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Where we’re staying.

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Around the neighborhood.

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At the film festival.

We’re spending this day in airports.

April 22, 2015 By: jessicazafra Category: Books, Traveling

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Off to Venice-Udine-Vienna-Budapest. Today, airports—Manila then Singapore then Frankfurt then Venice. It’s our second least favorite thing about traveling, next to enduring the angry stares of three cats the night before a trip.

In the weeks before departure we spend a lot of time deciding what book to bring. We like to read something set in the place we’re visiting, written by a native. The candidates were:

For Udine: As A Man Grows Older by Italo Svevo, set next door in Trieste.

For Vienna: The Sleepwalkers by Hermann Broch, The Radetzky March by Joseph Roth, The Snows of Yesteryear or An Ermine in Czernopol by Gregor Von Rezzori (technically not Viennese, but set in the Habsburg Empire). We’re taking a break from Stefan Zweig.

For Budapest: The Adventures of Sindbad or Life is a Dream by Gyula Krudy, The Door by Magda Szabo. Which have not yet arrived as our sister hasn’t ordered them yet, having decided that working 12-hour days, raising three kids and going to spinning class is too light a schedule so she started on her MBA. Just writing that made us tired. We need to take a nap after watching a movie.

For Venice: Not Don’t Look Now by Daphne DuMaurier or The Comfort of Strangers by Ian McEwan because they’re scary.

Then we wandered into a bookstore and saw this new edition of The Interpretation of Dreams. Which we’ve never read, even if we feel like we have because we’ve seen so many movies with psychiatrists in them. And we misquote Freud a lot, and attribute to him stuff he never said, so we owe him.

This, then, is our travel read (and the Svevo). If the prose is impenetrable, we can throw it from a great height onto the heads of the people who swore it was accessible.

* * * * *

Great big thanks to Ms Del Rosario at Asia International Travel for booking our train tickets on such short notice. We love trains and do not mind 11-hour journeys. Planes are faster, but when you factor in the time you spend waiting in airports and inhaling recycled air, bleecch.

Dispose of clothes you don’t want anymore and get a one-time 15 percent discount at H&M.

April 21, 2015 By: jessicazafra Category: Clothing, Shopping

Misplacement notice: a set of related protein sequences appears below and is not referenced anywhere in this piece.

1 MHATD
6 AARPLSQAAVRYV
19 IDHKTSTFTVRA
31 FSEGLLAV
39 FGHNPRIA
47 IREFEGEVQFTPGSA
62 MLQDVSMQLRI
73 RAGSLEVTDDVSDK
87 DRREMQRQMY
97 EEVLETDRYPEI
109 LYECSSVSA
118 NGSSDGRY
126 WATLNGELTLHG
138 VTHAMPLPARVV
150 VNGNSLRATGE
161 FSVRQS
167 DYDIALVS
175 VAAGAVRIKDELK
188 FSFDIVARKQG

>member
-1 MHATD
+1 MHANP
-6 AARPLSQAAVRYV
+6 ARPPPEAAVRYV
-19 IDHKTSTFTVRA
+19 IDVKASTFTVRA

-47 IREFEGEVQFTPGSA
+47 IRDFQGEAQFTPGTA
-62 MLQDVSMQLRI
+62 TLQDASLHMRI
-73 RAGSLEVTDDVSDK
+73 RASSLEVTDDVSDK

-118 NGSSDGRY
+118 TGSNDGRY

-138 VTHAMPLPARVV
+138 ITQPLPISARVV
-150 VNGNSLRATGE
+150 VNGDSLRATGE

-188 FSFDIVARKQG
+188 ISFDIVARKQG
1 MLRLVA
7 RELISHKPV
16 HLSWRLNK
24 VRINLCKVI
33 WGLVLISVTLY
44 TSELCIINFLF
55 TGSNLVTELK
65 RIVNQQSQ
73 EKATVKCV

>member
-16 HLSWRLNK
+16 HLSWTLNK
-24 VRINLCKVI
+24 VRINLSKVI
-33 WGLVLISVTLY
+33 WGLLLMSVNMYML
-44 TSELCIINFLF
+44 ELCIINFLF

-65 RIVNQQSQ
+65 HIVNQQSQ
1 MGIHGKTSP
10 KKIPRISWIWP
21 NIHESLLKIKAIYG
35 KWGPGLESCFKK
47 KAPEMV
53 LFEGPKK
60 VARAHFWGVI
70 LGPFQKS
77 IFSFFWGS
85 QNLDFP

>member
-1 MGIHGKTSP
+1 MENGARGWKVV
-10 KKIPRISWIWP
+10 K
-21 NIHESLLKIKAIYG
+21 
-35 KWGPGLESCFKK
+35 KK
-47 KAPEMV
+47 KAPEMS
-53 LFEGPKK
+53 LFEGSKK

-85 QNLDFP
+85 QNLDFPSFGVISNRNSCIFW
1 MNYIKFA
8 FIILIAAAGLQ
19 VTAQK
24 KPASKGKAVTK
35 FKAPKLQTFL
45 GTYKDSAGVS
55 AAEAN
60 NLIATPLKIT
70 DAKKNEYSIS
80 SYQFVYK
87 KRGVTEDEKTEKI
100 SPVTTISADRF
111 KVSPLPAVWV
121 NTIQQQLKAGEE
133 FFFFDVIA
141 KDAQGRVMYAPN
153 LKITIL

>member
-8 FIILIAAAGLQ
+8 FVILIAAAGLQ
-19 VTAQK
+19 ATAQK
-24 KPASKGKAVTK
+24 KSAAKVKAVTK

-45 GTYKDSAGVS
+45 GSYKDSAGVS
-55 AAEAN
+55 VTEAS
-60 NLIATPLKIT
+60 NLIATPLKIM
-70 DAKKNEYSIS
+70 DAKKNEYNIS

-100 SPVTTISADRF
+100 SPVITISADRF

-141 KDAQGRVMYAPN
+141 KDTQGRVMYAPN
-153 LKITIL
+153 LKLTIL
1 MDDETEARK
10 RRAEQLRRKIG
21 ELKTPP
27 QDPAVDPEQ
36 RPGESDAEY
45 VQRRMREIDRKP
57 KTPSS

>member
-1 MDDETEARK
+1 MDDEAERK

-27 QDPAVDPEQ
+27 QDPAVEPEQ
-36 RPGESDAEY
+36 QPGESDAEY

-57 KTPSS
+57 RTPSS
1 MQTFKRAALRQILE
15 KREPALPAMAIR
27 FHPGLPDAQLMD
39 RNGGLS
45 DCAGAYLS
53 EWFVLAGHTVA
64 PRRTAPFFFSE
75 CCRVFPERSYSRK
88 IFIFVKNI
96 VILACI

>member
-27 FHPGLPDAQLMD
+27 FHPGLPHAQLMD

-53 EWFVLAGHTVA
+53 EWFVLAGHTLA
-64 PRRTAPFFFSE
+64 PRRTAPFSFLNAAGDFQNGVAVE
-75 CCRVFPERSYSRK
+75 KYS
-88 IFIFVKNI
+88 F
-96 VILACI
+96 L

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Gather all the clothes you no longer have any use for, including the ones that no longer fit but you’re in denial about, and put them in two bags. (All, meaning even those that are not from H&M. They can even be very old or damaged.) Take them to an H&M store. Bring only two bags per day, don’t bring your entire wardrobe.

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Take the bag/s to the cash point checkout next to the I:CO (I: Collect) display box. The sales advisor will look at the bag to see if its contents are safe.

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The bag will be placed in the I:CO box. In return, you get a “15 percent off 1 item” discount voucher per bag. You can only get a maximum of 2 vouchers a day.

How many pieces or what is the weight of one bag? There are no rules on quantity or weight, but remember that these are clothes you were going to get rid of anyway, so the more the better.

Again, you can only bring 2 bags a day, for which you will get 2 “15 percent off 1 item” vouchers.

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I:Collect will sort the clothes and figure out how to reuse them. Clothes still in good condition will be re-sold as used goods. Clothes that are no longer wearable (meaning they’re ruined, not that they’re polyester mu-muus or I heart Alanis T-shirts one cannot be seen in) are made into cleaning cloths (Yes, trapo). Clothes that cannot be reused are recycled into damping or insulating materials or new textiles. If there is no more conceivable use for those clothes, they are incinerated to produce energy.

For every kilo of clothes H&M collects, I:CO will donate 2 cents Euro to UNICEF Philippines. They will not make a profit from this project.

For more information, go to hm.com/longlivefashion.